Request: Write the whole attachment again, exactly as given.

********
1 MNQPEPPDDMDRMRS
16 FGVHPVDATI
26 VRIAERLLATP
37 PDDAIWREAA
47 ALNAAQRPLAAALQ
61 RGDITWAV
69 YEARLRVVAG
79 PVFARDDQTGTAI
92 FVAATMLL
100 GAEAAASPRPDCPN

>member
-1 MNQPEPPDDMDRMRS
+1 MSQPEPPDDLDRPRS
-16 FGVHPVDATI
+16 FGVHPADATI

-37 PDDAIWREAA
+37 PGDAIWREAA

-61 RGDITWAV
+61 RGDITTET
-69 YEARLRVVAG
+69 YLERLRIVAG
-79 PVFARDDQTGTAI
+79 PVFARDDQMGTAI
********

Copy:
1 MNQPEPPDDMDRMRS
16 FGVHPVDATI
26 VRIAERLLATP
37 PDDAIWREAA
47 ALNAAQRPLAAALQ
61 RGDITWAV
69 YEARLRVVAG
79 PVFARDDQTGTAI
92 FVAATMLL
100 GAEAAASPRPDCPN

>member
-1 MNQPEPPDDMDRMRS
+1 MSQPEPPDDLDRPRS
-16 FGVHPVDATI
+16 FGVHPADATI

-37 PDDAIWREAA
+37 PGDAIWREAA

-61 RGDITWAV
+61 RGDITTET
-69 YEARLRVVAG
+69 YLERLRIVAG
-79 PVFARDDQTGTAI
+79 PVFARDDQMGTAI